It has predominantly tomato based lunches (tomato soup, mozzarella pizza, ravioli pasta etc) are worth the visit alone. But add in the prospect of a tomato based coffee (yes, you read that right) and it’ll become the highlight of your day. They do of course have normal flavoured coffee for those reading this, who don’t like the idea of their coffee taking on a slightly different aroma. For the brave ones, I actually do recommend trying it. As they say, when in Rome…or in this case, when in a geothermal greenhouse. After lunch make sure to walk around the greenhouse and pop over to the horse stables to say hello to the friendly Icelandic horse (just don’t call them ponies).

Hidden Iceland includes this restaurant on our Golden Circle: Platinum tour and on our Golden Circle with Northern Lights private tour.

Narfeyrastofa Restaurant (Stykkishólmur, Snaefellsnes Peninsula)

This cafe/ restaurant is the furthest away from Reykjavik on this list, located north of Reykjavik within the Snaefellsnes Peninsula. Make sure to dedicate a full day, or more, to this excursion as Snaefellsnes has far more than just this sleepy little fishing village to visit.

Narfeyrastofa Front.
Narfeyrastofa Front.

This restaurant is as Icelandic as it comes with its sheep wool coverings and traditional style. Many of the locals will grab a sociable coffee in here before the busy lunch and dinner rush begins. I personally recommend grabbing lunch along with your coffee here. The coffee is well made and the setting is warm and comfortable. You’ll find yourself wanting to hang around long after you get to the bottom of your cup under the inviting hanging lights. The staff are also knowledgeable and friendly. If you intend to have lunch (recommended) then take your time to study then menu. You’ll likely notice that most of the meals are sourced right around the corner in neighbouring farms and harbours.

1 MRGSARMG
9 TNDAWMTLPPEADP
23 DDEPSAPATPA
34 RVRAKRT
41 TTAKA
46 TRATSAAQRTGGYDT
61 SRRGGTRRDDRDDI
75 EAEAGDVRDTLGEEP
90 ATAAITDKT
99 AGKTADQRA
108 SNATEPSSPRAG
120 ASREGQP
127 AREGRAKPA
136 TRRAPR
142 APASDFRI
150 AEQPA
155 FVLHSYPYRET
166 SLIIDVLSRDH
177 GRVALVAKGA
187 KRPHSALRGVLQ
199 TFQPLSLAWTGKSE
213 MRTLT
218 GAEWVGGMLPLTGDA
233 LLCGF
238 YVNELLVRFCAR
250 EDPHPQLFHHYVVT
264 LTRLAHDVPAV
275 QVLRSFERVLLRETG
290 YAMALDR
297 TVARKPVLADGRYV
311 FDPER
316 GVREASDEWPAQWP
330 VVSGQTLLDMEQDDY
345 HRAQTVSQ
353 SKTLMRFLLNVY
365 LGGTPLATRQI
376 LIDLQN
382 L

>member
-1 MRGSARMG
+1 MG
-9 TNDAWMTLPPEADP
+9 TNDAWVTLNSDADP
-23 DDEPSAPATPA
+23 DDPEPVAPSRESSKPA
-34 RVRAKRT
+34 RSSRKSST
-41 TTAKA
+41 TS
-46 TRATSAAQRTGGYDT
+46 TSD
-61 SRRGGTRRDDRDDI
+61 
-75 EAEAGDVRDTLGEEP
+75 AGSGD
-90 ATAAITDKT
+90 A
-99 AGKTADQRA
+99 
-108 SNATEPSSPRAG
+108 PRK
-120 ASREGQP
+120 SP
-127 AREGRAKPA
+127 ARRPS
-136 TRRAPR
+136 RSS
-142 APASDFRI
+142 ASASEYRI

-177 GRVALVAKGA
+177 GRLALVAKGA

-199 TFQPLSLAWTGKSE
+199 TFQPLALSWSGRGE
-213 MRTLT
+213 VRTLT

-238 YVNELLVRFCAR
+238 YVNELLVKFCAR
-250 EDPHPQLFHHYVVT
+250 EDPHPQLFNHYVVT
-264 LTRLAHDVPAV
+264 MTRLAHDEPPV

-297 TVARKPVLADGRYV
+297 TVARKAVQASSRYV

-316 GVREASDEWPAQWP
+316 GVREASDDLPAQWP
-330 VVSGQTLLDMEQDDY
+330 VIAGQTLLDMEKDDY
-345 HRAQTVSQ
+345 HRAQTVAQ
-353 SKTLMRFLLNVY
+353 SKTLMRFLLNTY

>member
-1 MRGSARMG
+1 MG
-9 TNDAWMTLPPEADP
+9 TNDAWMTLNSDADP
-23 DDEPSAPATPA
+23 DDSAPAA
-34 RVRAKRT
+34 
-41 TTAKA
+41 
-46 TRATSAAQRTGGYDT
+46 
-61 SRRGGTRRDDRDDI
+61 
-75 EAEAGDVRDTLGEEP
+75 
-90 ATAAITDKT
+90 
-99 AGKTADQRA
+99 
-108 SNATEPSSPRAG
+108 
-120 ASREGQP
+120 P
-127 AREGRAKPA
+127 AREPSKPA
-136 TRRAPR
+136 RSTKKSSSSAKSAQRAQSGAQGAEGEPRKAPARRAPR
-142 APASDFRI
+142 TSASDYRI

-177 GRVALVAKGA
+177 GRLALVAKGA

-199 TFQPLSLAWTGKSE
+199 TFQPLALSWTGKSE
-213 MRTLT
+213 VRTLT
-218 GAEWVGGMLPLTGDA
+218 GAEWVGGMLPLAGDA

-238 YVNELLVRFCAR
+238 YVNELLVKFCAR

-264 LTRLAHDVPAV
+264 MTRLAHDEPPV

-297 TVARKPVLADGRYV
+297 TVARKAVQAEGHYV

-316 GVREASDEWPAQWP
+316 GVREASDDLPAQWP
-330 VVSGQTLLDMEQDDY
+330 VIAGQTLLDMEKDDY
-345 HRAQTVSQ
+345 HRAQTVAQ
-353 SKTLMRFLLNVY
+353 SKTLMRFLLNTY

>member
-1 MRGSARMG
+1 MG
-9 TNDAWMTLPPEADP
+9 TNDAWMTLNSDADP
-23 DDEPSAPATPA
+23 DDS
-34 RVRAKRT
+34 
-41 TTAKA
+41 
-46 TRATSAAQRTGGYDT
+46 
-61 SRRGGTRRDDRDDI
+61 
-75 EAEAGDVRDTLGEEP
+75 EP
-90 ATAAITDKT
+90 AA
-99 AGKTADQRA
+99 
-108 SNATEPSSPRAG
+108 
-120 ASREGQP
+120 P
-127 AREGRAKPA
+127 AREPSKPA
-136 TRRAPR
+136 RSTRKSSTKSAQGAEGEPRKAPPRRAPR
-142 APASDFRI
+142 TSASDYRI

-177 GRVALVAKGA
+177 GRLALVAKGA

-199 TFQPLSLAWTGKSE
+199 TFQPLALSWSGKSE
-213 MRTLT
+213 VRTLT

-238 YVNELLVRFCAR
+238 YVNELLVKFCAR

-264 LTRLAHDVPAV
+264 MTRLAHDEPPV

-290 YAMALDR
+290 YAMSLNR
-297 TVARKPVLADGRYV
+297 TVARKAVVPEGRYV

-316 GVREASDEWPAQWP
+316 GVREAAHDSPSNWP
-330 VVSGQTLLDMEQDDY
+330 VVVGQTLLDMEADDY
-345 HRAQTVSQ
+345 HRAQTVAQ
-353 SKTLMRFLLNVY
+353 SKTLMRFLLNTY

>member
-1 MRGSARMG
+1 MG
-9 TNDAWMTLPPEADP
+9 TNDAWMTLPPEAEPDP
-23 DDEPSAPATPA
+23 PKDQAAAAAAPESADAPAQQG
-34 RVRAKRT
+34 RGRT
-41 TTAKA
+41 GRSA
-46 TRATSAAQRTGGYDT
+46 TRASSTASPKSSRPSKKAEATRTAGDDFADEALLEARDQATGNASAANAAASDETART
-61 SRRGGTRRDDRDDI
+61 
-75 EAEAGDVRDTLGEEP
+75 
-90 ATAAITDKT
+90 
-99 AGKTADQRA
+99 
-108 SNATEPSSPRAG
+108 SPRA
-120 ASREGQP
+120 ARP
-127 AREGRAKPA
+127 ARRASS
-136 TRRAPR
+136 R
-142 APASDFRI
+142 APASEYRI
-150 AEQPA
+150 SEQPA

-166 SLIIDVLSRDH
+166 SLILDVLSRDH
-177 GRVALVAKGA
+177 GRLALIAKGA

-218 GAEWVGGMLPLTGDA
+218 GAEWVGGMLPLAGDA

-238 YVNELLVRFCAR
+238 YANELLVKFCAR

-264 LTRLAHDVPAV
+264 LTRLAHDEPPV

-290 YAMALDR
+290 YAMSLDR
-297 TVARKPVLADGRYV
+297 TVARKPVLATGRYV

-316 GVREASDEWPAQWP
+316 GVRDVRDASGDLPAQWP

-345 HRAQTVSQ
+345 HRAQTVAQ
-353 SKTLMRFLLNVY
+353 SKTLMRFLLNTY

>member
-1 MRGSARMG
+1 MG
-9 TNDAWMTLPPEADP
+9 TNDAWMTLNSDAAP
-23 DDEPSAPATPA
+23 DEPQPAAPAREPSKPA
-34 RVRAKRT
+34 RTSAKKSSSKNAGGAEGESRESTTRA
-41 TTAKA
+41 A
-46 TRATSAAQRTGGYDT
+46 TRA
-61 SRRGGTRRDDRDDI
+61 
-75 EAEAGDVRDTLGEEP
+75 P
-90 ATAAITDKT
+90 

Narfeyrarstofan lunch in Snæfellses

Hidden Iceland visit Narfeyrastofa on our Snaefellsnes Peninsula day tour as well as on many overnight northern lights private tours.

Best coffee shops in Reykjavik & Surrounding Areas

So there you have it. This short list is just some of our favourite spots. It is by no means exhaustive so if you can think of any other places worthy of our attention then please mention it in the comments below. Let’s just say it won’t take much to convince us to go and try out a new coffee shop.

Stay safe and stay caffeinated!

Ryan Connolly | Marketing Manager, Guide, Co - Owner | Hidden Iceland

Hi, I am Ryan Connolly; Co-Founder and Marketing Manager of Hidden Iceland.

I’ve guided in multiple countries around the world and stepped foot on all 7 continents. My passion for the outdoors, science, nature, glaciers and volcanoes has led me to study and write about Iceland. I have been interviewed in ForbesConde Nast Traveller and Travel Pulse on various subjects.